Research subject Life Course Studies: Inter- and Multi-generational Perspectives
Applying a life-course perspective to health involves the recognition that living conditions during earlier stages of life - or even in earlier generations - matters for the development of health and well-being at both the individual and population levels.
The life-course approach can be seen as a broad, multidisciplinary framework for studying the importance of early living conditions for the development of health and disease. Our research targets an array of early living conditions, spanning all the way from pre-conception to young adulthood, and their influence on a wide range of social, economic, and health-related outcomes later in life.
In connection to our commitment to the goals of public health in improving population health and reducing inequalities, research carried out at the Department focuses on the transmission of (dis)advantage across multiple generations. The living conditions of parents - and even grandparents – can be seen as setting the scene for subsequent generations and thereby influencing their life chances.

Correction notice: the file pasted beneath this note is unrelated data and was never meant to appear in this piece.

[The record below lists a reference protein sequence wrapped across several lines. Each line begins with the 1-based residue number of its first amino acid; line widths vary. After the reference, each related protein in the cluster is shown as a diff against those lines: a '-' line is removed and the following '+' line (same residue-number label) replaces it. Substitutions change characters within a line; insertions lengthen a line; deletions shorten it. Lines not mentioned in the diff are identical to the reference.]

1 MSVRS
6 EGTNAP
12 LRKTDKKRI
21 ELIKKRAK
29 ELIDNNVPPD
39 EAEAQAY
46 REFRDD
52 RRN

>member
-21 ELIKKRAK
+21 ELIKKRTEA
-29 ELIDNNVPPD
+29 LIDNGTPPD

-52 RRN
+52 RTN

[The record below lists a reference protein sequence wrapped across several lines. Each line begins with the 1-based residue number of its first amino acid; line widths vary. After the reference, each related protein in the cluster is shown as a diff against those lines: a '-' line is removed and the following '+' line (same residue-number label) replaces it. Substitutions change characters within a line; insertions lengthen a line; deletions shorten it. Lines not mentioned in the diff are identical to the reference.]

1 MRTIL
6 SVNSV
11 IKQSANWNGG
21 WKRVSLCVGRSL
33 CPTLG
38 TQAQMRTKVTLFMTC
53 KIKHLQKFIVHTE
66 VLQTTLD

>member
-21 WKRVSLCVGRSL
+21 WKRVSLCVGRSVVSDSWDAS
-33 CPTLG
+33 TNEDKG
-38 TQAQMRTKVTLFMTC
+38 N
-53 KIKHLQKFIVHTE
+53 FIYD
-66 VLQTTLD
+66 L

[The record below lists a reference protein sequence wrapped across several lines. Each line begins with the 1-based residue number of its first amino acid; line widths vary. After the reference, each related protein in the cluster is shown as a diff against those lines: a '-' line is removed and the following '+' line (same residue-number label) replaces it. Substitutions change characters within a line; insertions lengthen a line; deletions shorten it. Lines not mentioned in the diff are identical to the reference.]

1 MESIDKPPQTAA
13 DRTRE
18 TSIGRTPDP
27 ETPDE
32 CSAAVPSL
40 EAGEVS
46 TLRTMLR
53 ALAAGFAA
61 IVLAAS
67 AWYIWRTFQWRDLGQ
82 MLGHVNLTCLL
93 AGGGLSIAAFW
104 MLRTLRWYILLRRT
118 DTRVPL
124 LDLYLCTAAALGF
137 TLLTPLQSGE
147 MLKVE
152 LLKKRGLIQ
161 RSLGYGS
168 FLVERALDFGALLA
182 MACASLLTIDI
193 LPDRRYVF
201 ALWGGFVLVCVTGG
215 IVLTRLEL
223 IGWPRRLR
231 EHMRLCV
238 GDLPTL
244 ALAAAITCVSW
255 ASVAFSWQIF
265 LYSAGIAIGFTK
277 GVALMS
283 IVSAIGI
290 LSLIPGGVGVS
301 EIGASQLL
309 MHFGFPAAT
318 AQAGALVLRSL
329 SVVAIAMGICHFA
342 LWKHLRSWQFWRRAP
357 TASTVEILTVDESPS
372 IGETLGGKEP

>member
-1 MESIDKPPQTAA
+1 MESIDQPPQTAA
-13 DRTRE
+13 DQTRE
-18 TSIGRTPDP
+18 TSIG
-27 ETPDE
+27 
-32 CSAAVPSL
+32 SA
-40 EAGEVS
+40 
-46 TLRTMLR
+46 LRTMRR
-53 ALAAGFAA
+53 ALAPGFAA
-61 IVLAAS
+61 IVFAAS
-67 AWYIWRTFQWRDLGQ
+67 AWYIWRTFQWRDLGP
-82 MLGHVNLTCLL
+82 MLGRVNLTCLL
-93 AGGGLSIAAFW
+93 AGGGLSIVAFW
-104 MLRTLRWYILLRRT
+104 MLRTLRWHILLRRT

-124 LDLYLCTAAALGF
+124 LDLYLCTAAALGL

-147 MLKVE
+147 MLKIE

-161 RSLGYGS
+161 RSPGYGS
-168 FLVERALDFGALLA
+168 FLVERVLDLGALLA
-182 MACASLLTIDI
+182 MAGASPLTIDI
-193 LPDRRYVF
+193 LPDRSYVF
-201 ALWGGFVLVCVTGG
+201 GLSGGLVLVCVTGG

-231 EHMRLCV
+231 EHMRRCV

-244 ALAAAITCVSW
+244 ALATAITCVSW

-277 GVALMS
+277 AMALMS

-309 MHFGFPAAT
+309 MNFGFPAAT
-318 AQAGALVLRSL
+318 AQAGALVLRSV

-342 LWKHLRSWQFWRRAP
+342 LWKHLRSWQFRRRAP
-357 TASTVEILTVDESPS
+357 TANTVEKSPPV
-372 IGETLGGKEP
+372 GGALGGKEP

Our studies are largely based on quantitative analyses that employ comprehensive register linkages, often in combination with unique birth cohort data. In order to address the complex mechanisms that operate both within and across generations, we strive to apply both traditional methods of social and life-course epidemiology as well as state-of-the-art statistical methods.